NELSON: I grew up in Minneapolis and my parents were churchgoing types. I went to a religious affiliated college and it was there that I realized that you can have an intellectual life and a spiritual life at the same time. I think at one point in my life, I – it seemed to me that you were one or the other, that the smarter you got, the less you needed God. But after reading some great writers, people like C.S. Lewis and Flannery O'Connor and Thomas Merton, it dawned on me that these were very, very deep people who also had a belief in the transcendent God. And that attracted me and that actually liberated me to pursue both the spiritual dimension of life as well as the intellectual. And they didn't have a journalism program at that college so I had a degree in literature and just sort of muddled around for a few years and then had an uncle who kind of set me on the right path and awakened me to the world of journalism.
CAVANAUGH: I'm wondering how you balance the world of journalism with its innate skepticism with the faith you need in order to have the kind of spiritual life you're talking about.
NELSON: Well, and this is one of the things I talk about with my students at Point Loma Nazarene, is there's a huge difference between skepticism and cynicism, and I'm a skeptic. I'm a trained skeptic and I try to train people to be – I think skepticism is a virtue. Cynicism is its kind of ugly cousin because it doesn't take much to go from saying 'I wonder' and pursuing the question of I wonder, to saying 'I know' and then you just stop trying and you stop thinking. I think skepticism, for instance, has a tremendous role in anyone's faith because the same skepticism that says I wonder if this politician is lying to me is the same question you say that I wonder if the statement God is love, I wonder if that's true? And both of those then set you on a course of trying to find out. So I think the journalism quest and the faith quest are very, very easy relatives.
CAVANAUGH: As a man of faith, you know, does it pain you that there's – God is in the forefront of so – The image of God, the idea of God, the God in books, the God – people's idea of God is in the forefront of so many wars and so many conflicts around the world today?
NELSON: Sure. Sure. It's not only painful but you just know it's painful to God as well. You know, you see two warring groups, both of them saying they're following God. Well, how could that be? And when I get into conversations with people and they say, well, I don't believe in God and so, you know, the – I think that invites the next question from me that says, well, tell me about this God you don't believe in. And they describe a God of war and a hateful, warmongering, vindictive kind of God, and I say, well, I don't believe in that God either. So one – It pains me that that's the word that gets used. It pains me even further to see the word Christian get used the way it does, not just God. Christian, it seems to me, in so many circles, means this intolerant, anti-intellectual, hates everybody who doesn't believe just like them. And I just think, well, I just don't – I don't see that in the life of Christ. And so I wish maybe we had a different word for Christian than – than that sort of political, angry, divisive one.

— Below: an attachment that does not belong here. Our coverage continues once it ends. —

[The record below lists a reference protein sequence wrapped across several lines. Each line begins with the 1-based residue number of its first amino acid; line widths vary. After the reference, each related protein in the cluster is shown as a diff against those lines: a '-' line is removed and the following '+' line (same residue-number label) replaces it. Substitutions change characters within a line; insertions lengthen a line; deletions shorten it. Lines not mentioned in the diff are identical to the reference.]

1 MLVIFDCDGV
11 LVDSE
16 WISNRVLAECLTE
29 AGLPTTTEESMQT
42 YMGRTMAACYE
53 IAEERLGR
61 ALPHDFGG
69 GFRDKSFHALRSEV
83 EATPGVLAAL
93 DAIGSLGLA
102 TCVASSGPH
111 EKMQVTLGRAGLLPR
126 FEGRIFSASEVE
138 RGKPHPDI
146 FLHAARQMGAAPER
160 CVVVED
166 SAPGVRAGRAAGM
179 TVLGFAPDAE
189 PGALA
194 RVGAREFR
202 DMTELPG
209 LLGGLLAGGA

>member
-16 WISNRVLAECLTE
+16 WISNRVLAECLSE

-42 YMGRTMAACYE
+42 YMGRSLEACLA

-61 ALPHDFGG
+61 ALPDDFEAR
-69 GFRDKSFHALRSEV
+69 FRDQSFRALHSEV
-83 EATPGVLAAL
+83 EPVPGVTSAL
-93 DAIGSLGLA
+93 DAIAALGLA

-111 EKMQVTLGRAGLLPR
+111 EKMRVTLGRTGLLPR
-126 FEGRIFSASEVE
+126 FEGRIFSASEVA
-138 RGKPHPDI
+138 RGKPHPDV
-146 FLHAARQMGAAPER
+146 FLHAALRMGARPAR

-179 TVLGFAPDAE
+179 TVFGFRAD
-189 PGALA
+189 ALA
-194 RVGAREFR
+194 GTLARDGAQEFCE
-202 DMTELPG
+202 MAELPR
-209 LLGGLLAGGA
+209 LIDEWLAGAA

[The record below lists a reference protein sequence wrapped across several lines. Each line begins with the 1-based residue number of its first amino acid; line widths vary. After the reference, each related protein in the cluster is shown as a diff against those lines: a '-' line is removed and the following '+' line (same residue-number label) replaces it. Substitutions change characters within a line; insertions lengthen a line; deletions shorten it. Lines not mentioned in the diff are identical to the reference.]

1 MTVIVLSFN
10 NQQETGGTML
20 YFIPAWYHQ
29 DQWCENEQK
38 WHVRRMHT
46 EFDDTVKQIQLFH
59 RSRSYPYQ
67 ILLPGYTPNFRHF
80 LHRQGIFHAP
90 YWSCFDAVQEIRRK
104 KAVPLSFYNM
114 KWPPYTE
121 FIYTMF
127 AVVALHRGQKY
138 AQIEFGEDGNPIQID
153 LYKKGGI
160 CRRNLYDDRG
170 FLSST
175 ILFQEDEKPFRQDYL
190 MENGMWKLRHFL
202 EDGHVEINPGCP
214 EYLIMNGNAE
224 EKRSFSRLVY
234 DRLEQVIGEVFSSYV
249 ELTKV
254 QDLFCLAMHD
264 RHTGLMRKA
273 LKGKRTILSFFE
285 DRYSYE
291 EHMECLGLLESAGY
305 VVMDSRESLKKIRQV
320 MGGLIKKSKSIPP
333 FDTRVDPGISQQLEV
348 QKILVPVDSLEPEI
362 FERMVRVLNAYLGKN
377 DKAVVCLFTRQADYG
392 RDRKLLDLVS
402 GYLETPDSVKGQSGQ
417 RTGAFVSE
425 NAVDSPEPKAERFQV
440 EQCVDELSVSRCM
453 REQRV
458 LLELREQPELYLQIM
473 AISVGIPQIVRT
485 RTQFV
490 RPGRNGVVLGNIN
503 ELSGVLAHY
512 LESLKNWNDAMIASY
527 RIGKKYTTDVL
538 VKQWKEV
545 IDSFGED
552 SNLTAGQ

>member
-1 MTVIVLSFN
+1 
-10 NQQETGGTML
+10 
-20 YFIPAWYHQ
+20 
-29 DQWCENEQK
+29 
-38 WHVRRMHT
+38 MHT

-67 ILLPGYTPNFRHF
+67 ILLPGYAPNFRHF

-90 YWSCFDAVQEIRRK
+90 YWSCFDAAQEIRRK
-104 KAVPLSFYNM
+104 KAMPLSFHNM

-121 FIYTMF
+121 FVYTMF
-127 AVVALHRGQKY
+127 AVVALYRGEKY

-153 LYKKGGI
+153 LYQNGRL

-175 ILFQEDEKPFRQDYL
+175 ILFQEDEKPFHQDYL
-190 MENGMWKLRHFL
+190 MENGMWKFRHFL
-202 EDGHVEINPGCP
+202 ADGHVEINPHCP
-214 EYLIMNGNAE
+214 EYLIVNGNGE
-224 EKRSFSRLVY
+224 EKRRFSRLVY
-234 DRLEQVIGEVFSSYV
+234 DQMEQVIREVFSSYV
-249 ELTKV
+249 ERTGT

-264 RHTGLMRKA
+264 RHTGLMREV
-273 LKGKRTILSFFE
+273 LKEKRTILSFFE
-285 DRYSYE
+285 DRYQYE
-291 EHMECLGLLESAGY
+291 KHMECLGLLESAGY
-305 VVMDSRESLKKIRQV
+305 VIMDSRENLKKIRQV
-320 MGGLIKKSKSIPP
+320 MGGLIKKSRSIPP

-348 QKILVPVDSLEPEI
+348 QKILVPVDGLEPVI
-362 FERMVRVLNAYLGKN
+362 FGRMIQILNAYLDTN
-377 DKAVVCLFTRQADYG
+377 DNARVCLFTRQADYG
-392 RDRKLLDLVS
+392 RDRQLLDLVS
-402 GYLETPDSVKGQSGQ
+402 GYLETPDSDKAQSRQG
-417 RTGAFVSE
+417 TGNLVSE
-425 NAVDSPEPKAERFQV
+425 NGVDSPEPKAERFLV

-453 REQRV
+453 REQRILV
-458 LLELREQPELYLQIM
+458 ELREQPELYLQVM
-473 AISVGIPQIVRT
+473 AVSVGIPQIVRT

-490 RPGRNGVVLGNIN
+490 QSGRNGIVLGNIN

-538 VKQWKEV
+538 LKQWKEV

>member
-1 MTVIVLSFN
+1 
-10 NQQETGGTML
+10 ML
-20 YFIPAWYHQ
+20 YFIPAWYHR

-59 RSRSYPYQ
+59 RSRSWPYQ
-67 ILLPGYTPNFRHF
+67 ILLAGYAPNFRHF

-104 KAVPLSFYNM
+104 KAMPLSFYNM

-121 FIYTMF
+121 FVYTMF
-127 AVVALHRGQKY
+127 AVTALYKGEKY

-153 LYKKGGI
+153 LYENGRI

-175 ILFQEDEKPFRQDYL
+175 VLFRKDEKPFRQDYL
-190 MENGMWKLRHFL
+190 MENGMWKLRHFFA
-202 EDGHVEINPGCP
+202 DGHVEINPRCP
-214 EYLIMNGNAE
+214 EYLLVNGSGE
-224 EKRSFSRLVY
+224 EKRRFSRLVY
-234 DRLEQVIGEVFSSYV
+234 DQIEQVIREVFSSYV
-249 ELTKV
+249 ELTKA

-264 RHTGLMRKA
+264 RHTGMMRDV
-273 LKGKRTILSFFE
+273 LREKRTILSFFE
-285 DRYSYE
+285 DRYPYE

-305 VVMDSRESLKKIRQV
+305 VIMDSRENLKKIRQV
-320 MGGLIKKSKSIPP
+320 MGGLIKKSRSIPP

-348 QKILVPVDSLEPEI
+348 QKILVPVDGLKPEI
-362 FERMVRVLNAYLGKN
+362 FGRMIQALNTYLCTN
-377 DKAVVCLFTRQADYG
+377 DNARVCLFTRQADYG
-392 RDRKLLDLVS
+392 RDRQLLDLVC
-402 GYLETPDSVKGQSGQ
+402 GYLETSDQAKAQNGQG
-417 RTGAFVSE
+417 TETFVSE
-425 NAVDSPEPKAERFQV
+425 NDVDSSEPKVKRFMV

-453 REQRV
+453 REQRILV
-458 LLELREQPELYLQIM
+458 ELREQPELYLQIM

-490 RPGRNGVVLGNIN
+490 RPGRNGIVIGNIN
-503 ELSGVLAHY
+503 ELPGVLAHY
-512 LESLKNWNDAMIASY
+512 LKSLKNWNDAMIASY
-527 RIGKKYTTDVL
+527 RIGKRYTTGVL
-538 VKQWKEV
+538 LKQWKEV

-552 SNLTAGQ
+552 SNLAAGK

CAVANAUGH: Indeed, there has been a divide in this country among people of different political faiths, one most – might only…
CAVANAUGH: …almost say. And I'm wondering, when you describe yourself as a Christian and you meet another Christian, do you have to sort of find out what kind of a Christian…
NELSON: I think, yeah. I think we do. You do a little dance and find out, okay, do you, you know, what – what kind of Christian are you?
NELSON: And that's sort of sad on the one hand. But, again, if I look at this book, "God Hides in Plain Sight," I had some real difficulty on the sacrament of marriage, for instance, because I didn't want to get into a Prop. 8 kind of thing. That isn't what I was after. I wanted to talk about what is the ideal way to live in relationship and in community with another person? And so maybe somebody who's expecting a real strong kind of view of this way or that way on the political dimensions of marriage, they'll be disappointed in what I do with "God Hides in Plain Sight" on the sacrament of marriage. But the others who want to transcend the – just the dumb stuff, I think they'll actually enjoy it.
CAVANAUGH: Well, it's interesting in reading some of your book, which I have, it seems that the way you describe your encounters with God and the way you find God in your life, it really sort of transcends any denomination. How do you feel about the different denominations of – or finding God through different religions, Hindu and Jewish religion, Muslim religion. Is that all the same in your opinion? Or are there distinctions that you make in your journey?